France's decision to withdraw from NATO's integrated military command had profound consequences for the structure of AFCENT, beyond its re-establishment in the Netherlands.  On 1 July 1966, in the Henri lV court, LANDCENT's commander, German General Johann Graf von Kielmansegg, succeeded French General Jean Crepin as commander-in-chief, the British commander of AIRCENT, Air Chief Marshal Sir Edmund Huddleston, becoming his deputy.  For the sake of simplification and economy, on 2 November following, the headquarters of LANDCENT and AIRCENT were dissolved, the headquarters of AFCENT assuming their responsibilities.  Between May and July 1967, France would recover control of all facilities made available to NATO and the Allies.  Camp Guynemer would host the Ecole lnterarmees des Sports and the various barracks and neighbourhood the School of the Gendarmerie.  On Monday, 31 July 1967, the Post Office of the Armed Forces 1 99, installed in the Lariboisire quarter in support of the French and Allied contingents, will close its doors, thus putting an end to the Allied presence in the city.  Fifty years ago, AFCENT left Fontainebleau and France.  For nearly twenty years, an allied presence of several thousand soldiers and their families had punctuated the life of Fontainebleau, which had become an international town almost unexpectedly and a hub for the defence of Europe during the first two decades of the Cold War.  Today, the traces of the presence of NATO in Fontainebleau have disappeared or become anonymous. The sole survivor of this period was a German military liaison delegation to the Armed Forces General Staff in Avon, near Camp Guynemer, as part of Franco-German military co-operation.  ln addition, an alliance of former allied soldiers stationed at Fontainebleau based in Great Britain - the Fontainebleau Veterans Association - actively maintains the flame of remembrance through a website and an electronic newsletter.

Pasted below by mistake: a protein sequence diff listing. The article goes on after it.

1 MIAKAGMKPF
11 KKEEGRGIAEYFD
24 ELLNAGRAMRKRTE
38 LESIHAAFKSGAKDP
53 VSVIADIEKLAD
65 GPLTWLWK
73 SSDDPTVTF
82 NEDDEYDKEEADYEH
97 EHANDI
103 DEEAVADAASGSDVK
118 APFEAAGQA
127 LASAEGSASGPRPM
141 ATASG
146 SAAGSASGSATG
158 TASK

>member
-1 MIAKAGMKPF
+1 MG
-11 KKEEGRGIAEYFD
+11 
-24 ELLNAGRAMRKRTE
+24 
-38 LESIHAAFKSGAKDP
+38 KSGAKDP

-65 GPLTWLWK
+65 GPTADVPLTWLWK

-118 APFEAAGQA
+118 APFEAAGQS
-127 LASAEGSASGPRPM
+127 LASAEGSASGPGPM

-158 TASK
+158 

When the history of Camp Guynemer is written, I can quote from a statement by Air Chief Marshal. Sir Basil Embry in his book, "Mission Completed"; it was the finest military establishment that he had served in: in no small part done by the United States Air Force and General Lauris Norstad. I would now like to turn to my own 3 years there and my off duty time spent in the craft centre.


The Craft Centre was run by an English civilian employee, Ray Craggs, who was chief instructor. Opening times were from 2 p.m. until 10 p.m.  If your interest was photography you could book an enlarger for a period of 2 hours and all materials for photo developing were provided free of charge with the only personal expense being for printing paper. This could be purchased from Ray or, if you had American friends, from the American PX.  Other activities included any form of wood work and there were facilities for metalwork, including enamelling for jewellery making, leather work, e.g. handbags and belts, and silk screen printing.  At weekends, there were periodic trips to Paris to photograph street scenes, famous buildings and the like.  Ray also ran a competition for "Photograph of the Month" which, when selected, appeared on a notice board in the lounge. There was keen competition for this accolade. The lounge was equipped with the latest audio equipment, fitted with armchairs and coffee ingredients were also provided.

The photograph below was taken by me in 1957 and shows Jnr. Tech. Ken Miles from the Dental Centre but unfortunately we do not have the name of the USAF Staff Sergeant. When I looked at this picture a few years ago I wondered if it might be possible to get in touch with Ken Miles again. My only clue to tracing him was his trade of dental technician. I then contacted the School of R.A.F. Dentistry at R.A.F. Halton and spoke to someone in the archive centre. As soon as I mentioned Ken's name the person to whom I spoke immediately knew sf him which was quite a shock to me, His next words were "you have come too late!" Ken had died in March 1998 and I was sent a copy of the obituary notice taken from a civilian dental magazine.






With very best wishes for 2018, may it be trouble free. Stories of your time in Fontainebleau are eagerly awaited to enhance the next Newsletter. I struggle to find suitable copies. 







TEL 023 8040 2846 E-mail;